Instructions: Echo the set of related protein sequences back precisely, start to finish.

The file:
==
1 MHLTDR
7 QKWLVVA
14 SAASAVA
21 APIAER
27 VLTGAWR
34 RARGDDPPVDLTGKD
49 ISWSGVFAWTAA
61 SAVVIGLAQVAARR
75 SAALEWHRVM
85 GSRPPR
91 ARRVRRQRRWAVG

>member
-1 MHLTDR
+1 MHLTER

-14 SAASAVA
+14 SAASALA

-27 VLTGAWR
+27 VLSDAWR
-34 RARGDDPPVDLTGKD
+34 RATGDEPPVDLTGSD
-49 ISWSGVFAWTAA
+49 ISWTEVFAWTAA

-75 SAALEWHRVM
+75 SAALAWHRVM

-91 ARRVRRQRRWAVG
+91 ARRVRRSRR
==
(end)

1 MHLTDR
7 QKWLVVA
14 SAASAVA
21 APIAER
27 VLTGAWR
34 RARGDDPPVDLTGKD
49 ISWSGVFAWTAA
61 SAVVIGLAQVAARR
75 SAALEWHRVM
85 GSRPPR
91 ARRVRRQRRWAVG

>member
-1 MHLTDR
+1 MHLTER

-14 SAASAVA
+14 SAASALA

-27 VLTGAWR
+27 VLSDAWR
-34 RARGDDPPVDLTGKD
+34 RATGDEPPVDLTGSD
-49 ISWSGVFAWTAA
+49 ISWTEVFAWTAA

-75 SAALEWHRVM
+75 SAALAWHRVM

-91 ARRVRRQRRWAVG
+91 ARRVRRSRR